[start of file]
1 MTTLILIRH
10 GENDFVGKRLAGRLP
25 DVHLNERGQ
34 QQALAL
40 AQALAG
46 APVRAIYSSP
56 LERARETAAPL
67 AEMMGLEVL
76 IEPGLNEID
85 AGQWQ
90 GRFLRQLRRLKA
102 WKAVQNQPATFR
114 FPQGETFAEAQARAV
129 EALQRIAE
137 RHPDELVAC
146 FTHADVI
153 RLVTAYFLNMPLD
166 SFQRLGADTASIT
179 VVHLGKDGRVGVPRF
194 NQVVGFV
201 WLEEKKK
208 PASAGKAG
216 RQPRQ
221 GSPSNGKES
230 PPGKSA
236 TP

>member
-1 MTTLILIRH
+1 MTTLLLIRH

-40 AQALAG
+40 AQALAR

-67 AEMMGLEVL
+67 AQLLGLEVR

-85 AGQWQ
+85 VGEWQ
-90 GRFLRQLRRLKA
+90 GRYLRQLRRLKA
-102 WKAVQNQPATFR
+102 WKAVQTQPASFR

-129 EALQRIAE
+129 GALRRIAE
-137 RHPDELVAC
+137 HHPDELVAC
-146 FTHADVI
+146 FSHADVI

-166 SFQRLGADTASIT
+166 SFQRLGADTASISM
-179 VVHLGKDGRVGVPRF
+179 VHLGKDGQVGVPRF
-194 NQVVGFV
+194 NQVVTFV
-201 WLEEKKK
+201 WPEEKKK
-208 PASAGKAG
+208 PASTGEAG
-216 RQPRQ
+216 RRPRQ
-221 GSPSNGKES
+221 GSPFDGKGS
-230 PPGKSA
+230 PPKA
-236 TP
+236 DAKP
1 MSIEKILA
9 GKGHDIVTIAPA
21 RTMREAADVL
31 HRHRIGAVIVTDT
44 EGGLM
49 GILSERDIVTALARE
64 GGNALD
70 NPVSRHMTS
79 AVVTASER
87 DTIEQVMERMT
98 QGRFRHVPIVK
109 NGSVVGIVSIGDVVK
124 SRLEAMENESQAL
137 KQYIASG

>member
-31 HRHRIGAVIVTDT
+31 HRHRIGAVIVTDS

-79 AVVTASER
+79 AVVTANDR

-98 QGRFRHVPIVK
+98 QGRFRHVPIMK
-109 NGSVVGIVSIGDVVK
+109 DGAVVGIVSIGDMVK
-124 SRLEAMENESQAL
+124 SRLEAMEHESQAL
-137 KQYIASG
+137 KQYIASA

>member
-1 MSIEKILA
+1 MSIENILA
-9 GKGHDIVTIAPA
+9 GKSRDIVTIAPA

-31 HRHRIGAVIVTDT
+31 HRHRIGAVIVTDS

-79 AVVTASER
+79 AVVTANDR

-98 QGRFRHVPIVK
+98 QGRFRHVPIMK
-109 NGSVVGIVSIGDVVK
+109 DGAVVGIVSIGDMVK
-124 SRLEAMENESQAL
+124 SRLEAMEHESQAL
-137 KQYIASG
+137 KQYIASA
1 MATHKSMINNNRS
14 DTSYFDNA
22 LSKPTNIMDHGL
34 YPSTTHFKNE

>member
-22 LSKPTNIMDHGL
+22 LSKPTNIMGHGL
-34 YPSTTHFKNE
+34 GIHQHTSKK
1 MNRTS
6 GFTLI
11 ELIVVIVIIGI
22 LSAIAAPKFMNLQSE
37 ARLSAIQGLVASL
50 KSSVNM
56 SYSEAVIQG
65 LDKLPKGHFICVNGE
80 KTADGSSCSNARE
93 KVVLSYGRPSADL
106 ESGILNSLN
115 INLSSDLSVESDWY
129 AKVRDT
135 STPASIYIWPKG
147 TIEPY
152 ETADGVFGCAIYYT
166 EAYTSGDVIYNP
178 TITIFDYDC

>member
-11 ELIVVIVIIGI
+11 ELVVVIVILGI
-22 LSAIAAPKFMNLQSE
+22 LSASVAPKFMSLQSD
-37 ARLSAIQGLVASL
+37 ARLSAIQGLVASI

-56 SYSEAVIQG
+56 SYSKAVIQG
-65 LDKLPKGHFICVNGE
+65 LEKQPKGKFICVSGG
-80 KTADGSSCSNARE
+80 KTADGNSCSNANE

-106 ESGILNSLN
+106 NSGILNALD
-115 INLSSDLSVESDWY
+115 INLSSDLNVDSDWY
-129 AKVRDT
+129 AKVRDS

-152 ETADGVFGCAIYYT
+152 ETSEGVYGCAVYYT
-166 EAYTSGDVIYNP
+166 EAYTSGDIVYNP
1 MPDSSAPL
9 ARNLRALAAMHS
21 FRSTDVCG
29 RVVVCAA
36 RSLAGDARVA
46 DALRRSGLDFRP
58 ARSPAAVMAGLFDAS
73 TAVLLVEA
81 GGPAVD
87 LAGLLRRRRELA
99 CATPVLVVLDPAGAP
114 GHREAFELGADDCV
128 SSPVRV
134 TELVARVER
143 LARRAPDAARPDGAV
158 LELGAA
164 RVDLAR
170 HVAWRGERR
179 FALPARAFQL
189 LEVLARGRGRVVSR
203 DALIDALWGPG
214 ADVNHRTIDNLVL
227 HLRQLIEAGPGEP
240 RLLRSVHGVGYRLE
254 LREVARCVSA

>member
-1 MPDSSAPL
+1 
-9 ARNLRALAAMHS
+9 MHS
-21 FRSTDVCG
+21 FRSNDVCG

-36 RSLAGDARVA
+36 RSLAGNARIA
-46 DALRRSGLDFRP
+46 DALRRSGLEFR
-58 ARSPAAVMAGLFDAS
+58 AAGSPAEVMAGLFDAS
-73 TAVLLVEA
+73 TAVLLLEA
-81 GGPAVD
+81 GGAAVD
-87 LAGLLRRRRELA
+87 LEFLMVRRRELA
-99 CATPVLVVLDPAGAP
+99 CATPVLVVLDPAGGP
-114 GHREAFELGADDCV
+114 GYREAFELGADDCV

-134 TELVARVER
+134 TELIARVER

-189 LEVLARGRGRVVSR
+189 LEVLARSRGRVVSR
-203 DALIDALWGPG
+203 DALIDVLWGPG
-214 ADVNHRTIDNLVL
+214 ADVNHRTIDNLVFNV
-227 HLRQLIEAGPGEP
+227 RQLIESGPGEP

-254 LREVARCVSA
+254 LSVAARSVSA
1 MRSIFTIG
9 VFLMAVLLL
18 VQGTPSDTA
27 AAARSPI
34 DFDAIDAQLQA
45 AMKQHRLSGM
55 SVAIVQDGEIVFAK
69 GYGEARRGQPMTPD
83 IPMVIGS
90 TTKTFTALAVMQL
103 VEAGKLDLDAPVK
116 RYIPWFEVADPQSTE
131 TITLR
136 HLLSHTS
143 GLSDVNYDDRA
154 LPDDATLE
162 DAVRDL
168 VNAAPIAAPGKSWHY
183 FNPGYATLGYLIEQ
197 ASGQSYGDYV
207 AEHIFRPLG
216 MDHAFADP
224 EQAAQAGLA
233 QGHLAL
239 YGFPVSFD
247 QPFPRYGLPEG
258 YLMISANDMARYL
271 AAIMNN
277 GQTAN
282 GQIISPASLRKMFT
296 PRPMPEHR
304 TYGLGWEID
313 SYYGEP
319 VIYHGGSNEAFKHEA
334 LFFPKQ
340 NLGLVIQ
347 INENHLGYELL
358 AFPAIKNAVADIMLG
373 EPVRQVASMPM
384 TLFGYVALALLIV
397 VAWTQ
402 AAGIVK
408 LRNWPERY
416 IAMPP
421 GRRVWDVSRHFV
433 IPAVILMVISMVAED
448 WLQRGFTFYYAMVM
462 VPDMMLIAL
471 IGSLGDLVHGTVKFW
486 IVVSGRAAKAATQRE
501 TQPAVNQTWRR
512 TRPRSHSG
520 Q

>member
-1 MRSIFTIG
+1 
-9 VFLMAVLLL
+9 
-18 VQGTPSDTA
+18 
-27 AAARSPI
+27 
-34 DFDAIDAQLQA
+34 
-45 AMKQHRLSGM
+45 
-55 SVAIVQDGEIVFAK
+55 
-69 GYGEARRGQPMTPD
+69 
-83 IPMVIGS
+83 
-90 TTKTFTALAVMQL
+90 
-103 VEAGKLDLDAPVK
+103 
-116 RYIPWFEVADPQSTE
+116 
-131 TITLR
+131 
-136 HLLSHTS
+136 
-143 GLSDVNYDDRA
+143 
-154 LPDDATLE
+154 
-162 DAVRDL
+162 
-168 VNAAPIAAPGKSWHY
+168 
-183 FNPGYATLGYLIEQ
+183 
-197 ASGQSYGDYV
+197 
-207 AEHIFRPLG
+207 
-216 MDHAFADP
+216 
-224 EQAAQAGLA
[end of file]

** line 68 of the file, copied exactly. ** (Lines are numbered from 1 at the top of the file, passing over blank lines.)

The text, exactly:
44 EGGLM